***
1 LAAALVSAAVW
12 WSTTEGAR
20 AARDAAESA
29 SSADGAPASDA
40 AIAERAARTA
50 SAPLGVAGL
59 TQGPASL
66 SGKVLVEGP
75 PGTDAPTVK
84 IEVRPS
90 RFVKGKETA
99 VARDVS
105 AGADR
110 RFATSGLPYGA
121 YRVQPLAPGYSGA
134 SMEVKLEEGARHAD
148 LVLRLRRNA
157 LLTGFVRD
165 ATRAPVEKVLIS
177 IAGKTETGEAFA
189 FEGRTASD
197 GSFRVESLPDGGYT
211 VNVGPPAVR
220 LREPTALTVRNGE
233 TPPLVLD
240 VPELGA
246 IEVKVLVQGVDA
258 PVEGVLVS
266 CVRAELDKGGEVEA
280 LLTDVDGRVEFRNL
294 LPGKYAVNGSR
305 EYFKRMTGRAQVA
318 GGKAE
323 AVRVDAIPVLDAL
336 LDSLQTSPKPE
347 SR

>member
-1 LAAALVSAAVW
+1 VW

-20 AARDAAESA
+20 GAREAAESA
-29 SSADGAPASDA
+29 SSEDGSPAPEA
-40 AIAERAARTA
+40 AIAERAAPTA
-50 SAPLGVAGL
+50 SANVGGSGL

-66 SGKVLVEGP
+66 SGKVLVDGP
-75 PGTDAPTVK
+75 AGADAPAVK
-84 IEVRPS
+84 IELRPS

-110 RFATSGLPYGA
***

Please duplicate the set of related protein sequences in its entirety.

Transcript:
1 LAAALVSAAVW
12 WSTTEGAR
20 AARDAAESA
29 SSADGAPASDA
40 AIAERAARTA
50 SAPLGVAGL
59 TQGPASL
66 SGKVLVEGP
75 PGTDAPTVK
84 IEVRPS
90 RFVKGKETA
99 VARDVS
105 AGADR
110 RFATSGLPYGA
121 YRVQPLAPGYSGA
134 SMEVKLEEGARHAD
148 LVLRLRRNA
157 LLTGFVRD
165 ATRAPVEKVLIS
177 IAGKTETGEAFA
189 FEGRTASD
197 GSFRVESLPDGGYT
211 VNVGPPAVR
220 LREPTALTVRNGE
233 TPPLVLD
240 VPELGA
246 IEVKVLVQGVDA
258 PVEGVLVS
266 CVRAELDKGGEVEA
280 LLTDVDGRVEFRNL
294 LPGKYAVNGSR
305 EYFKRMTGRAQVA
318 GGKAE
323 AVRVDAIPVLDAL
336 LDSLQTSPKPE
347 SR

>member
-1 LAAALVSAAVW
+1 VW

-20 AARDAAESA
+20 GAREAAESA
-29 SSADGAPASDA
+29 SSEDGSPAPEA
-40 AIAERAARTA
+40 AIAERAAPTA
-50 SAPLGVAGL
+50 SANVGGSGL

-66 SGKVLVEGP
+66 SGKVLVDGP
-75 PGTDAPTVK
+75 AGADAPAVK
-84 IEVRPS
+84 IELRPS

-110 RFATSGLPYGA